Meghan Bell’s debut collection of short stories is a highwire balance of levity and gravity, finding the surreal in everyday life. In it, an assault survivor realizes she can rewind time and relives the experience in order to erase it; a teen athlete wonders why she isn’t more afraid of death when the plane carrying her team catches fire; the daughter of a superhero ruminates on how her father neglected his children to pursue his heroics; and two shut-in depressives form a bond on Twitter while a deadly virus wipes out most of the population of North America.
Told from the perspective of female protagonists—from early teens to early thirties—Erase and Rewind probes the complexities of living as a woman in a skewed society. Bell’s work picks at rape culture, sexism in the workplace, uneven romantic and platonic relationships, and the impact of trauma under late-stage capitalism. “Utterly bold, darkly funny, candid and bizarrely tender, Meghan Bell’s debut is a testament to being young and female, lost, lonely, and neurotic, while simultaneously trying to navigate the perilous journey of everyday life,” writes Lindsay Wong, author of The Woo-Woo. Susan Swan calls Bell a “tough compelling new voice that tells us what it’s like to be young nowadays.”
Permanent Revolution: Essays by Gail Scott
Nonfiction / Essays
With an introduction by Zoe Whittall
On Sale May 25th, 2021. Available now for pre-order.
Permanent Revolution traces Gail Scott’s seminal investigation of prose experiment to the present, relating the matter of writing in sentences to ongoing social upheaval. As Scott writes, “Where there is no emergency there is likely no real experiment.”
In this collection, which includes a recreation of Scott’s iconic Spaces Like Stairs, the writer interrogates her era, engaging in conversation with other writers across the continent identified with current queer and feminist avant-garde trajectories. Permanent Revolution is an evolutionary snapshot, and Scott—belonging in the canon alongside Maggie Nelson, Lydia Davis and Renee Gladman—is an important feminist thinker of our time.
“A writer may do as she pleases with her epoch,” Scott writes. “Except ignore it.”
The Union of Synchronized Swimmers by Cristina Sandu, Translated from the Finnish by Cristina Sandu
Literature in Translation Series | Literary Fiction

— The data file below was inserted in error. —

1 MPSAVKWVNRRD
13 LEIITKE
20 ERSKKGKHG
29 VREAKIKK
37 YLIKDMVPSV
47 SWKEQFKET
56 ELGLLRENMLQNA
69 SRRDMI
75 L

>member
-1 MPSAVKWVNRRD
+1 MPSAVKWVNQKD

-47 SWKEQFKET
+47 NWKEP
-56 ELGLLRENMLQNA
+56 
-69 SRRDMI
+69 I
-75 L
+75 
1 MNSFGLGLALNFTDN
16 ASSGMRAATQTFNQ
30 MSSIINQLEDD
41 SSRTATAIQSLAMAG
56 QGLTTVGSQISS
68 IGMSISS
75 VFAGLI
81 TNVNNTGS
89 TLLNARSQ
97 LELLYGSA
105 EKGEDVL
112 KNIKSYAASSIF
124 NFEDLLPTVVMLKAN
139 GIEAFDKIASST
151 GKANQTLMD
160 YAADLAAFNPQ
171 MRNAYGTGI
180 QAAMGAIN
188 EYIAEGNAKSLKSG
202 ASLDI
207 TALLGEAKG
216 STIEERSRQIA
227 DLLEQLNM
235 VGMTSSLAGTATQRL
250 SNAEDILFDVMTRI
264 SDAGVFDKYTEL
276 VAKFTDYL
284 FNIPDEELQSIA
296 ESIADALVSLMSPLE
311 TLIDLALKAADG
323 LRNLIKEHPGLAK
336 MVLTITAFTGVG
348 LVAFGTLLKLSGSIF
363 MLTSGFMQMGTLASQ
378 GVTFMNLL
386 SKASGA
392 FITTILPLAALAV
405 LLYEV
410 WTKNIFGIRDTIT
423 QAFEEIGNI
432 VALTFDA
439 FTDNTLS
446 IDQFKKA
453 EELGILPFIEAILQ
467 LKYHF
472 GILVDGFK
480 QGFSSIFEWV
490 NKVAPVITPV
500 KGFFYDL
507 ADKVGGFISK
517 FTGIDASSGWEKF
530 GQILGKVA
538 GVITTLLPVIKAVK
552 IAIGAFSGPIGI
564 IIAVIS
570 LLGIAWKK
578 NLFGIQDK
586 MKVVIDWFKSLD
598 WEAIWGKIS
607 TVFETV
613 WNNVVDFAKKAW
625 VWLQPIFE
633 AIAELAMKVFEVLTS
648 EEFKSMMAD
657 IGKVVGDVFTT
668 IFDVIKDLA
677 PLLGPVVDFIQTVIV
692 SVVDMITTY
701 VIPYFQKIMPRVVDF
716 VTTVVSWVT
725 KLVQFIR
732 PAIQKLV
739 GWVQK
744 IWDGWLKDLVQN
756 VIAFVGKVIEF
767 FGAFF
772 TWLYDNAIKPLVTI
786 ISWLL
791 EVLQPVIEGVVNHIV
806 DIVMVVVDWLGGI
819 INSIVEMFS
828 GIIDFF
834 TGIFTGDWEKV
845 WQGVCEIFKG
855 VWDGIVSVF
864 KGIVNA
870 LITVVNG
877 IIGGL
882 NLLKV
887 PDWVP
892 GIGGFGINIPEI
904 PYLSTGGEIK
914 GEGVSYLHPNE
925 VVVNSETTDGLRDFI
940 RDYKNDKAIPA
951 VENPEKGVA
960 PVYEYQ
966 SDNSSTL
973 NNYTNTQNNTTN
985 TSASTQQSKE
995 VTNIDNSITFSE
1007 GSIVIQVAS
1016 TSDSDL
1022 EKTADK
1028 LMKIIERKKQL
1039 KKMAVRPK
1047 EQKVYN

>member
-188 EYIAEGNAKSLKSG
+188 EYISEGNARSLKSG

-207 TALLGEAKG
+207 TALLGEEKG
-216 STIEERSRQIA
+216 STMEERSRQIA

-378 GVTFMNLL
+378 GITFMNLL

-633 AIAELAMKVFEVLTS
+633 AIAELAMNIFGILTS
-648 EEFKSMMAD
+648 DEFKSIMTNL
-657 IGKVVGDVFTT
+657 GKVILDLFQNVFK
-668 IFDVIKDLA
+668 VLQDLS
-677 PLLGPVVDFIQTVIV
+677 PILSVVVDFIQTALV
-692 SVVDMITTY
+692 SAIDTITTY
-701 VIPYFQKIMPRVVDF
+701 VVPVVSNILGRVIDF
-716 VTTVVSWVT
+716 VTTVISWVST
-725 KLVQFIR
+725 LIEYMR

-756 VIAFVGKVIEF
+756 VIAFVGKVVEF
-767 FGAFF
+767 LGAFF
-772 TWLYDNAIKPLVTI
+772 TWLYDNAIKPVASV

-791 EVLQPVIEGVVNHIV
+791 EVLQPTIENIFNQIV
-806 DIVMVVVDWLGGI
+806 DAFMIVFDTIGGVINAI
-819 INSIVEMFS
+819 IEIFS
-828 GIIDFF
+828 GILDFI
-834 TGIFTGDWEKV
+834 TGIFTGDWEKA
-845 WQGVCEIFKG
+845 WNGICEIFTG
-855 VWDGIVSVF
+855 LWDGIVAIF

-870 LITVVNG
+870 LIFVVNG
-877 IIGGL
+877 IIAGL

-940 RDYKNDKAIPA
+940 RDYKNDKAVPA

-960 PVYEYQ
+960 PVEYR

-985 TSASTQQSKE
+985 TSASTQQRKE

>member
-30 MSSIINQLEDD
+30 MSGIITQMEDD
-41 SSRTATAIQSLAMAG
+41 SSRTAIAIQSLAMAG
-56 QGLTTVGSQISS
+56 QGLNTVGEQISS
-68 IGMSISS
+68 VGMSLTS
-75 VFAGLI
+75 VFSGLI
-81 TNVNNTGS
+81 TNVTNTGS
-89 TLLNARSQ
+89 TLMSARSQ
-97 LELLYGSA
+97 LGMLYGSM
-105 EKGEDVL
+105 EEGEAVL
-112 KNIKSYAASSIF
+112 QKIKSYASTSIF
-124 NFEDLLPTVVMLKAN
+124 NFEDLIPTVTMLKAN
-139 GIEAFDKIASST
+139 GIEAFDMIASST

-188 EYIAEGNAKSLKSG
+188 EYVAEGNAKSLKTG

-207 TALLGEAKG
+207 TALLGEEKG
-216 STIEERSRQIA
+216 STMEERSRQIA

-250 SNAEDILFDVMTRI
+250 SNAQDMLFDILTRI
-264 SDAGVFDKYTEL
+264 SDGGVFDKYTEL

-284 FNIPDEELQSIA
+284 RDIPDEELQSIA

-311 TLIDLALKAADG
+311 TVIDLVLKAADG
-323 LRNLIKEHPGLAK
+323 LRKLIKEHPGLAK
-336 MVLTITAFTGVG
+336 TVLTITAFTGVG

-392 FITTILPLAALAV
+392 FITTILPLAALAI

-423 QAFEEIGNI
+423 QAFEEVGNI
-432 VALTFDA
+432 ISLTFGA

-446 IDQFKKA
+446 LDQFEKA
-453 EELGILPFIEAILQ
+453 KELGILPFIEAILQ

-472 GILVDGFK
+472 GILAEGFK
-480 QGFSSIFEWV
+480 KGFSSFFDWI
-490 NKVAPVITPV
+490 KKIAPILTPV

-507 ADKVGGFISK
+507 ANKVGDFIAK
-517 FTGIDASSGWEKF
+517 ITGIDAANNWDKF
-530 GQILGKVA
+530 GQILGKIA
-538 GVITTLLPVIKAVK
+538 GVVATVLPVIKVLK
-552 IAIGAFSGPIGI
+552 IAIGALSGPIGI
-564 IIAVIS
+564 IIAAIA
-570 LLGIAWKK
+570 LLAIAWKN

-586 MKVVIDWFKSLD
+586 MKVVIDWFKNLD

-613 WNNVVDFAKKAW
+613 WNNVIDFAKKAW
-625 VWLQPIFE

On Sale June 22nd, 2021. Available now for pre-order.
In The Union of Synchronized Swimmers—written and translated by award-winning Finnish-Romanian author Cristina Sandu—six girls begin a journey to the Olympics. In a stateless place, on the wrong side of a river separating East from West, the girls meet each day to swim. At first, they play, splashing each other and floating languidly on the water’s surface. But as summer draws to an end, the game becomes something more.
They hone their bodies relentlessly. Their skin shades into bruises. They barter cigarettes stolen from the factory where they work for swimsuits to stretch over their sunburnt skin. They tear their legs into splits, flick them back and forth, like herons. They force themselves to stop breathing.
Then, one day, it finally happens: their visas arrive.
Cristina Sandu is one of Finland’s most exciting contemporary writers. Her debut novel, The Whale Called Goliath (2017), was nominated for the Finlandia Prize, the most prestigious literary prize in Finland. The Union of Synchronized Swimmers, won the 2020 Toisinkoinen Literary Prize, and is her first book to be published in English. “Cristina Sandu’s spare and sparkling prose is intimate and visceral,” writes Lindsay Zier-Vogel, author of Letters to Amelia (forthcoming from Book*hug Press in Fall 2021). “A deeply moving story about six women who dare to dream bigger than their muddy river, whose lives splinter from their tight synchronized formations into an unflinching, often unforgiving world. An exquisite and powerful read.” Finnish magazine Suomen Kuvalehti calls Sandu’s narration “magical.”